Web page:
Your resume is a critical tool to help you sell yourself to potential employers. It provides the perfect venue for showcasing all the important skills that set you apart from your job search competitors. However, it is important to know which skills to include to better differentiate yourself from the crowd. One skill that many job-seekers often neglect is the ability to negotiate. Unfortunately, that omission can be a missed opportunity – since negotiation skills are highly prized by many employers. In this post, we’ll explain why negotiation skills matter, and how you can best include them in your resume.
What Are Negotiation Skills, Anyway?
Are you a great negotiator? The average person may hear “negotiation skills” and think that they’re only needed at jobs where major business deals are hammered out. However, negotiation skills are used in most workplaces to some extent. Leaders use them. Managers use them. And yes, most employees use them in one manner or another. They just don’t recognize that they’re negotiating.
So, what are negotiation skills? At their simplest, they are all the skills used to reach some level of compromise or accommodation with others. These skills range from communication abilities to creative thinking and collaborative abilities. Workplace negotiation skills are common, but also commonly misunderstood. The fact is that we all negotiate in one way or another, with co-workers, managers, customers, and company leaders. The key is to identify your negotiation strengths and figure out how to convey those skills to a prospective employer.
(We wrote a good post here on the right skills to include in a resume.)
Negotiation Skills On a Resume
Experienced hiring managers recognize the important role that negotiation skills can play in workplace success. They understand that the ability to effectively negotiation can provide immediate value to their company. As noted, most jobs involve some level of negotiation skill. For some jobs, however, they are critical. For example, your ability to negotiate effectively can be a vital skill if your job requires you to:
- Hammer out the details of a contract
- Reach accommodations with vendors
- Collaborate with team members to determine project roles
- Find common ground with customers to reach agreement on sale terms
- Manage customer service complaints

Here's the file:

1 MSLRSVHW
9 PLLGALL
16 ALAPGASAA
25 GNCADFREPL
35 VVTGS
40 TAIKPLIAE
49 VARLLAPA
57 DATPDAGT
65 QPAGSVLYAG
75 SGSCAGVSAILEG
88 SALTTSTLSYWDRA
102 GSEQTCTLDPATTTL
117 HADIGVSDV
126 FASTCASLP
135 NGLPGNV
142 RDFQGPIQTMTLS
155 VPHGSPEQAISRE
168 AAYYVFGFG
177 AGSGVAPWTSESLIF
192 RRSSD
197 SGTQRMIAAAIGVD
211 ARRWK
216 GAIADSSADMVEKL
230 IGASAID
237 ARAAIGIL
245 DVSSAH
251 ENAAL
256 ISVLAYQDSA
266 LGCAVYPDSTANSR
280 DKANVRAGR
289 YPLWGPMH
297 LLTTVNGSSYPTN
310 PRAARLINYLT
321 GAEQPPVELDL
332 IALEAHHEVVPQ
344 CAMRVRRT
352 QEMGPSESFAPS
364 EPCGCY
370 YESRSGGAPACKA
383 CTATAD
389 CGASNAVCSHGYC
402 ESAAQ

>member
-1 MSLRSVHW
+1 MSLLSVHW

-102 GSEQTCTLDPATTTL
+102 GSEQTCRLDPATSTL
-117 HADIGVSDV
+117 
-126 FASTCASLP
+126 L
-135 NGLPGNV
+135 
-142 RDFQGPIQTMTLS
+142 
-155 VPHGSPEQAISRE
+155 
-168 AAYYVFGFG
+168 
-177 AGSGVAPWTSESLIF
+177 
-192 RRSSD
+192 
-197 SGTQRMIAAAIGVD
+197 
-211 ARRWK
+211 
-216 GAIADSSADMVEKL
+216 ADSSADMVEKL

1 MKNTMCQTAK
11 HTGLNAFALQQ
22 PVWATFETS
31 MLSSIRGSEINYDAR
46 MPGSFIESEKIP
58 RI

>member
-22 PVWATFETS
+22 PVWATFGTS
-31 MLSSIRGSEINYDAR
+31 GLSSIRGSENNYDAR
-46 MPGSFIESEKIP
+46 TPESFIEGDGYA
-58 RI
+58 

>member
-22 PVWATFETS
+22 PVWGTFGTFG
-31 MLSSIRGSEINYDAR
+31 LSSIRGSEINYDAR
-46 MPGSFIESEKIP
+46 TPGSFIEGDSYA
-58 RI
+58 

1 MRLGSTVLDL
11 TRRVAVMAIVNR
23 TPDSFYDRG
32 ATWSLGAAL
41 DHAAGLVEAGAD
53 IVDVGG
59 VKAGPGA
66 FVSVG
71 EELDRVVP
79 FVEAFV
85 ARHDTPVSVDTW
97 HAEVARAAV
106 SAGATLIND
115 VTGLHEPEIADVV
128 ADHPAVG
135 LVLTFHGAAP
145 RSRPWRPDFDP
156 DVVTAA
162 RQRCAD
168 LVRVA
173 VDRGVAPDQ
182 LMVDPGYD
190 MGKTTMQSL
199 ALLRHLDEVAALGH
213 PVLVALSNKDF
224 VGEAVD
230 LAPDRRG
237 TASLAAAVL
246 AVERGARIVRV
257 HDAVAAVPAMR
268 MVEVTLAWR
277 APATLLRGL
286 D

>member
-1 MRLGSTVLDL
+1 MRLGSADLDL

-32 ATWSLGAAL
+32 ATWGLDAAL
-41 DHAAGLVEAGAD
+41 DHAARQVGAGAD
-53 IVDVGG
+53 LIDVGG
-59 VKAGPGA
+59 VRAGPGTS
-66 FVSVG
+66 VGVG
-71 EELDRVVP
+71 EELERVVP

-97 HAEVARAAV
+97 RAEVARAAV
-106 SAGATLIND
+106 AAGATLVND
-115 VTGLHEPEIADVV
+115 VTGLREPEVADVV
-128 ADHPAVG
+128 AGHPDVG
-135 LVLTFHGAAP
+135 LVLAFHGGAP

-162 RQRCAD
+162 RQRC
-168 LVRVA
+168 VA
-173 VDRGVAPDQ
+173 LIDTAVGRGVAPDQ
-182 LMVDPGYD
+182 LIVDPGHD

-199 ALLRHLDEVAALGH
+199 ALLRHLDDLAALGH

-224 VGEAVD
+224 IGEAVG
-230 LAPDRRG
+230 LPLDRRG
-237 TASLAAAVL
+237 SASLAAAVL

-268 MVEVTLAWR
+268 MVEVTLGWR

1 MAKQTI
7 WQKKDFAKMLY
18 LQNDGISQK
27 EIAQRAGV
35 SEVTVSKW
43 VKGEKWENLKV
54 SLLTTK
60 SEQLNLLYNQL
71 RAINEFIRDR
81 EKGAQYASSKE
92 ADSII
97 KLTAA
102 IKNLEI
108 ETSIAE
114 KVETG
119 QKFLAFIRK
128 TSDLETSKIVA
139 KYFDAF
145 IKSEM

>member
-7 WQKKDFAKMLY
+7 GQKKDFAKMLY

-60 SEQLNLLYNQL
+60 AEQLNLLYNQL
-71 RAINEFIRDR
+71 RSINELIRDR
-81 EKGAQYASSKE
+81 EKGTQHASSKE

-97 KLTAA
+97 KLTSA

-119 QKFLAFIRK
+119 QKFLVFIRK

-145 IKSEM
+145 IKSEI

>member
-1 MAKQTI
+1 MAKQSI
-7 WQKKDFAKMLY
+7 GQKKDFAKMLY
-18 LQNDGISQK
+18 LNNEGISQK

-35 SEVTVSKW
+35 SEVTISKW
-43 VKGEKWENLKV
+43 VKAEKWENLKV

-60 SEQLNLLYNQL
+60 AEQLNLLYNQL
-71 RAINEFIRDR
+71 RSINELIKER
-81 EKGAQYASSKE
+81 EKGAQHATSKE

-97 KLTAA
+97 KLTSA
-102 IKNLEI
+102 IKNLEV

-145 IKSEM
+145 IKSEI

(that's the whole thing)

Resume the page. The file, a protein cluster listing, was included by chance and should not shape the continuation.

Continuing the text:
- Find mutually-agreeable solutions to workplace disputes
- Set acceptable project deadlines
- Manage teams within the workplace
- Manage outsourced work
How to Include Negotiation Skills in Your Resume
Of course, identifying your negotiation skills is just part of the battle. You will also need to effectively convey those skills to the employer. That will require you to include those skills within your resume, in a way that best highlights their importance. Here are some of the most important negotiation skills that you can list in your resume. When including them in your resume or cover letter, you will want to also include an example of how you used the skills to benefit your previous employers.
List of Negotiation Skills for a Resume
(Remember that you shouldn’t list this on your resume – these are ideas for writing descriptions that have to do with negotiation skills)
- Rapport-Building Skills
- Active Listening Skills
- The Ability to Analyze Situations and People
- Strategic Thinking
- The Ability to Engage Others when Brainstorming for Solutions
- Good Compromise Skills
- Tactful Interrogation Skills
- Creative Problem-Solving Skills
- The Ability to View Things from Other Perspectives
- Group Leadership to Facilitate Debate
- A Commitment to Trust-Building
- Fact-Gathering Abilities
- Solid Interpersonal Skills
- Persuasive Speaking/Writing
- Sound Planning Abilities
- Dedication to Civil Discourse
- Strategic Vision
- Ability to Summarize Main Areas of Disagreement
- Ability to Find Common Ground
Backing Up Your Claims
As noted earlier, it is important to be able to provide examples of times when these skills served you well in past job positions. You should also be prepared to discuss those skills during any interview that you might earn. Remember, your resume presentation has one main goal: to get you an interview. You should plan ahead so that you can further illustrate these important skills during that interview. That will help to solidify their importance in the mind of the hiring manager and could be the thing that helps you to land that job!
For more great skill ideas, be sure to check out our post on Including Communication Skills on a Resume!